Remember, pets can also easily be burned or injured by fireworks. Each year after New Year’s Eve, local animal shelters are inundated with runaway pets that are frightened and disoriented by the noise and sight of fireworks. Make sure that you and your children celebrate safely by following all of the safety tips. Citizens who wish to report illegal use of fireworks should call 9-1-1.

Superstition Fire & Medical: Financial crisis affects fire districts across Arizona

When someone calls 911 for a fire or medical emergency, there is a fundamental expectation that a crew of firefighter/paramedics will show up and take care of their needs. This expectation holds true for over 1.5 million residents across Arizona residing in rural fire districts. Arizona’s 156 fire districts are served by more than 4,000 highly-trained firefighters, paramedics and emergency medical technicians. In 2013, fire districts across the state responded to 153,000 emergency calls, providing professional life-saving services.
Ask any Arizona fire district chief today if they think they can maintain the levels of service their respective citizens have come to expect and they will likely tell you in one voice – No. The main reason they say, restrictive legislation. After the “Great Recession,” every fire district encountered a devastating economic crisis that caused assessed home values to plummet some 45 percent.
At about the same time, Arizona voters went to the polls and passed a very controversial law in Proposition 117. Prop. 117 claimed it would restrict annual fire district revenue growth to 5 percent. About the same time, county assessors throughout the state began calculating property values differently. This “Triple-Whammy” devastated many Arizona fire districts and forced one-third of the 156 fire districts in the state to the maximum tax rate cap of $3.25 per $100 of assessed value.
Funded primarily by property taxes based on the Net Assessed Valuation of properties in their boundaries, these drastic changes have created a dire situation in which fire districts are trying to meet today’s increasing demand for services with pre-recession funding. Some speculate that with these regulations in place, most fire districts will not recover back to 2009-10 funding levels until sometime closer to 2028-29.

Fire district, active adult center employees to attend conference about elderly falls prevention

Superstition Fire and Medical District and the Apache Junction Active Adult Center have been selected as winners of the 2015 NFPA Remembering When Scholarship.

Tina Gerola, fire and life safety specialist at SFMD, and Terry Crawford, director of the Apache Junction Active Adult Center, will attend a training conference on fire and fall prevention sponsored by the National Fire Protection Association.

The conference, Remembering When: A Fire and Fall Prevention Program for Older Adults, is being held Nov. 4-6. NFPA has selected teams from 30 communities across the United States and Canada to travel to Orlando, Florida for the training.

All teams are composed of at least one member of a fire department partnered with an individual from an agency within the community that serves older adults. Each award covers training, materials and travel expenses, and is valued at more than $4,000.

Following the conference, the team will return to their community and conduct group presentations and training sessions to prepare additional facilitators. Team members will also personalize the Remembering When messages during home visits and help older adults identify changes that will increase home safety.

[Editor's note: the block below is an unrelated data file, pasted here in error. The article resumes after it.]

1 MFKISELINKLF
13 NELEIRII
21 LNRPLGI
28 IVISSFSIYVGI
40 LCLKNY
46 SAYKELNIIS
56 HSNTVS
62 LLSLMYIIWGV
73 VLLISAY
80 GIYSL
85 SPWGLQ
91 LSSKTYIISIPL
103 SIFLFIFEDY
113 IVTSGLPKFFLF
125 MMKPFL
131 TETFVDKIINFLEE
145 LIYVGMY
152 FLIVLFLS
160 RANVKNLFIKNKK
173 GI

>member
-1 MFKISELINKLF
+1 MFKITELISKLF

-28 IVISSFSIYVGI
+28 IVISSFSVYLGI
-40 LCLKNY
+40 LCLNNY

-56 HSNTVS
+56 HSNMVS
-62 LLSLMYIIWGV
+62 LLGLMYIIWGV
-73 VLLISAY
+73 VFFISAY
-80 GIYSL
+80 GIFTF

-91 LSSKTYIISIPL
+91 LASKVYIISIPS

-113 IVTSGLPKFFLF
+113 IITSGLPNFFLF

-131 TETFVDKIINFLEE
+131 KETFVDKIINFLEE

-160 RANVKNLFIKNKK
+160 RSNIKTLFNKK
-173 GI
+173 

Academy in November geared to women interested in fire service careers

Superstition Fire and Medical District is inviting females 16 and older who may have an interest in fire service or emergency medical careers to participate in a three-day academy to be held on Saturday, Nov. 7; Sunday, Nov. 8, and Saturday, Nov. 14.
The program will run from 7 a.m. to 5 p.m. each day at the SFMD Regional Training Academy, 3700 E. 16th Ave. in Apache Junction.
Camp F.I.R.E.S. (Females In Rescue Emergency Services) is an exciting, new program geared specifically to expose girls and women to leadership and problem solving skills, basic firefighting skills, emergency medical skills and CPR. Amy Brooks, the program’s coordinator and a captain/paramedic with SFMD, is optimistic about this new program.
“We are excited about this opportunity for girls and women in our community to be exposed to fire and emergency medical services and to SFMD,” she said. “Women shouldn’t be discouraged or think they can’t do very well as a firefighter. As the nature of what we do and how we do it has evolved, the need for more female firefighters is evident.”

AJ’s Gerola named Arizona Fire and Burn Educator of the Year

Ask any child who has attended school here in Apache Junction who “Miss Tina” is and they will quickly tell you that she is the one who taught them about fire safety. From pre-school through high school, Miss Tina — that’s Tina Gerola, fire and life safety specialist with the Superstition Fire and Medical District — has helped educate thousands of youngsters about Stop, Drop and Roll.

Our senior adult population around the community knows Miss Tina very well too. Her safety lessons for older adults are a hot commodity when winter time rolls around.

On Thursday, Sept. 10, as part of the opening ceremonies for the Arizona State Fire School, Mrs. Gerola was announced as the State of Arizona Fire and Burn Educator of the Year.

Each year the Arizona Fire and Burn Educators Association selects a fire and life safety educator of the year for the state. Nominated individuals were required to have made significant contributions to fire and life safety education, demonstrated outstanding work as an educator, be successful in increasing public awareness about safety issues, serve as a positive role model in their community, earned achievements in the fire and life safety field, and exhibit a commitment to excellence in their educational efforts.